• Raponda-Walker, A. & Sillans, R., 1961. Les plantes utiles du Gabon. Paul Lechevalier, Paris, France. 614 pp.
• Sekyere, D., 1997. Pulping characteristics of Gmelina arborea and Musanga cecropioides. Ghana Journal of Forestry 4: 63–68.
• Vivien, J. & Faure, J.J., 1985. Arbres des forêts denses d’Afrique Centrale. Agence de Coopération Culturelle et Technique, Paris, France. 565 pp.
• White, L. & Abernethy, K., 1997. A guide to the vegetation of the Lopé Reserve, Gabon. 2nd edition. Wildlife Conservation Society, New York, United States. 224 pp.
• Wilks, C. & Issembé, Y., 2000. Les arbres de la Guinée Equatoriale: Guide pratique d’identification: région continentale. Projet CUREF, Bata, Guinée Equatoriale. 546 pp.
Sources of illustration
• Berg, C.C., Hijman, M.E.E. & Weerdenburg, J.C.A., 1985. Moraceae (incl. Cecropiaceae). Flore du Cameroun. Volume 28. Muséum National d’Histoire Naturelle, Paris, France. 298 pp.
• White, L. & Abernethy, K., 1997. A guide to the vegetation of the Lopé Reserve, Gabon. 2nd edition. Wildlife Conservation Society, New York, United States. 224 pp.
• Wilks, C. & Issembé, Y., 2000. Les arbres de la Guinée Equatoriale: Guide pratique d’identification: région continentale. Projet CUREF, Bata, Guinée Equatoriale. 546 pp.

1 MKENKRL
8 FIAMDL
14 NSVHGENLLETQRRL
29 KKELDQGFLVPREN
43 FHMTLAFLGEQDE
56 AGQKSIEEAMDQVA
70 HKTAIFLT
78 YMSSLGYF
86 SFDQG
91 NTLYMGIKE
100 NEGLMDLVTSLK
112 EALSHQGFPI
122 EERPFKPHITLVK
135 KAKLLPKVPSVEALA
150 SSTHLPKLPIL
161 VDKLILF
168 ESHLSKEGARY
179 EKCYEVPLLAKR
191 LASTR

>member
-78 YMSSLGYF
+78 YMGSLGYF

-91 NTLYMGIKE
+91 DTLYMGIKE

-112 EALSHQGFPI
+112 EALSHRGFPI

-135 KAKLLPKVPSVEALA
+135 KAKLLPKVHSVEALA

Author(s)
G. Todou
Ecole Normale Supérieure, Université de Maroua, B.P. 55, Maroua, Cameroon
M.G. Meikeu Kamdem
Musée Ecologique du Millénaire, B.P. 8030, Yaoundé, Cameroun


Editors
R.H.M.J. Lemmens
PROTA Network Office Europe, Wageningen University, P.O. Box 341, 6700 AH Wageningen, Netherlands
D. Louppe
CIRAD, Département Environnements et Sociétés, Cirad es-dir, Campus international de Baillarguet, TA C-DIR / B (Bât. C, Bur. 113), 34398 Montpellier Cedex 5, France
A.A. Oteng-Amoako
Forestry Research Institute of Ghana (FORIG), University P.O. Box 63, KNUST, Kumasi, Ghana
Associate editors
E.A. Obeng
Forestry Research Institute of Ghana (FORIG), University P.O. Box 63, KNUST, Kumasi, Ghana
Photo editor
G.H. Schmelzer
PROTA Network Office Europe, Wageningen University, P.O. Box 341, 6700 AH Wageningen, Netherlands

Correct citation of this article:
Todou, G. & Meikeu Kamdem, M.G., 2011. Musanga cecropioides R.Br. ex Tedlie. In: Lemmens, R.H.M.J., Louppe, D. & Oteng-Amoako, A.A. (Editors). Prota 7(2): Timbers/Bois d’œuvre 2. [CD-Rom]. PROTA, Wageningen, Netherlands.

















































Distribution Map wild


1, base of bole; 2, tree crown; 3, stipule and male inflorescence; 4, leaf, stipule and female inflorescences.
Redrawn and adapted by Achmad Satiri Nurhaman



Musanga cecropioides


Musanga cecropioides


Musanga cecropioides


Musanga cecropioides


Musanga cecropioides


Musanga cecropioides


Musanga cecropioides


Musanga cecropioides


Musanga cecropioides


Musanga cecropioides


Musanga cecropioides


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Musanga cecropioides


wood in transverse section


wood in tangential section